In a statement, Nike said it routinely makes business decisions to withdraw products or services. “NIKE made the decision to halt distribution of the Air Max 1 Quick Strike Fourth of July based on concerns that it could unintentionally offend and detract from the nation’s patriotic holiday,” it noted.

Nike had previously confirmed that it had chosen not to release the shoe because it featured an old version of the American flag. That flag was introduced in 1777, at a time when black people could be legally enslaved, many indigenous people were being forced from their lands, and women and poor whites were marginalized in the newly created nation. While it’s widely known as the Betsy Ross flag, there’s no solid evidence Ross created the flag.

Since the recall of the shoes came to light, a backlash against Nike has ensued, mostly—though not solely—from the political right in the US, as people accuse the company of bowing to excessive political correctness and being anti-American. “Instead of celebrating American history the week of our nation’s independence, Nike has apparently decided that Betsy Ross is unworthy, and has bowed to the current onslaught of political correctness and historical revisionism,” Doug Ducey, governor of Arizona, tweeted. Texas senator Ted Cruz suggested a boycott of the company.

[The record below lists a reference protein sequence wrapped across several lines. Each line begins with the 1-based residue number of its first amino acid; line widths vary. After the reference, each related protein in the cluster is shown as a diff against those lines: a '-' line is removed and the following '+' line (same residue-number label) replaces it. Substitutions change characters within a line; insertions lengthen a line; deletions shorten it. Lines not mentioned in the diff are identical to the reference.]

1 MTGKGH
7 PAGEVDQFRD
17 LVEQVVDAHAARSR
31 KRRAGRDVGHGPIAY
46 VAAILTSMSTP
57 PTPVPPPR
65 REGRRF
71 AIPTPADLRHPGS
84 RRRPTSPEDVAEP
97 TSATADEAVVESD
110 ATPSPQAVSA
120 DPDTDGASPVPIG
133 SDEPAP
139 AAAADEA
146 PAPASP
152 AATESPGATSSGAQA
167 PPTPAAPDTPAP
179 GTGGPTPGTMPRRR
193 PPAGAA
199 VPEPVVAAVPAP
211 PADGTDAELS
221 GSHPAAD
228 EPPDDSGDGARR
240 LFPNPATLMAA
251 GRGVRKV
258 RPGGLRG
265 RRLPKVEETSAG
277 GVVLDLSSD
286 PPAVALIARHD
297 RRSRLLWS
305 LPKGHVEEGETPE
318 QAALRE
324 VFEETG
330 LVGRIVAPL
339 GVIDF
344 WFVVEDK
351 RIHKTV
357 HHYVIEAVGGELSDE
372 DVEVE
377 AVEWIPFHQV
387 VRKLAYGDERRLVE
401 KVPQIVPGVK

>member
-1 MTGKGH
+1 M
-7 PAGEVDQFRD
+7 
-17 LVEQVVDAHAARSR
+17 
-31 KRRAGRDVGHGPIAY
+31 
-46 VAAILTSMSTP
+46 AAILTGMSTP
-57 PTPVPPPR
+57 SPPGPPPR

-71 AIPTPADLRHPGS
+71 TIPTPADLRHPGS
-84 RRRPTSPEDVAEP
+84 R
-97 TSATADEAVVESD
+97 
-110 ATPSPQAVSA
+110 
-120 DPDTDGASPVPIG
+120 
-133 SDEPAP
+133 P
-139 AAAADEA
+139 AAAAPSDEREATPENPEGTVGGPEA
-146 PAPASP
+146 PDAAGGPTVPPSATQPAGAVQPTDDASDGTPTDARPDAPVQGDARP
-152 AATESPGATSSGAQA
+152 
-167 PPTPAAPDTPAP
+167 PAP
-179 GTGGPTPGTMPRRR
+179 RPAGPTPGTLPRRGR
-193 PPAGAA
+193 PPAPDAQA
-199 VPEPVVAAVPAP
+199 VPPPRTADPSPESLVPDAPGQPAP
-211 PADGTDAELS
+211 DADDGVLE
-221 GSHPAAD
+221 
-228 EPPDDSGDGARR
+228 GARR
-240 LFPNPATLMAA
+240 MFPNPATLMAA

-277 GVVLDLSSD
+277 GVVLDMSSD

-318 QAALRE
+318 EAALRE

In the same series of tweets, Ducey announced that he had ordered the state’s commerce authority to withdraw all financial incentives the state had planned to offer Nike to build a new factory there. While Nike does most of its manufacturing overseas, it had recently revealed that it would construct a new US facility to manufacture its Air platform in the US. Goodyear, Arizona, is where the facility appeared to be headed. It’s not clear what other authority Ducey might have over the deal, though, since it is between Nike and the city, not the state.

In its statement, Nike did not clarify the status of its plans for Goodyear. “We already employ 35,000 people in the U.S. and remain committed to creating jobs in the U.S., including a significant investment in an additional manufacturing center which will create 500 new jobs,” it said. The company emphasized that it is “proud of its American heritage.”

In 2016, the flag was at the center of debate in Michigan after a school superintendent apologized for its appearance next to a pro-Trump banner at a football game, over concerns that white supremacist and nationalist groups had co-opted it as a symbolic rejection of the country’s increasing diversity. The flag is also widely used elsewhere, leaving it up for debate as to how the general public should treat it.

This story and its headline have been updated to reflect that StockX has halted sales of the shoe on its site. The story has also been updated with comment from Nike.

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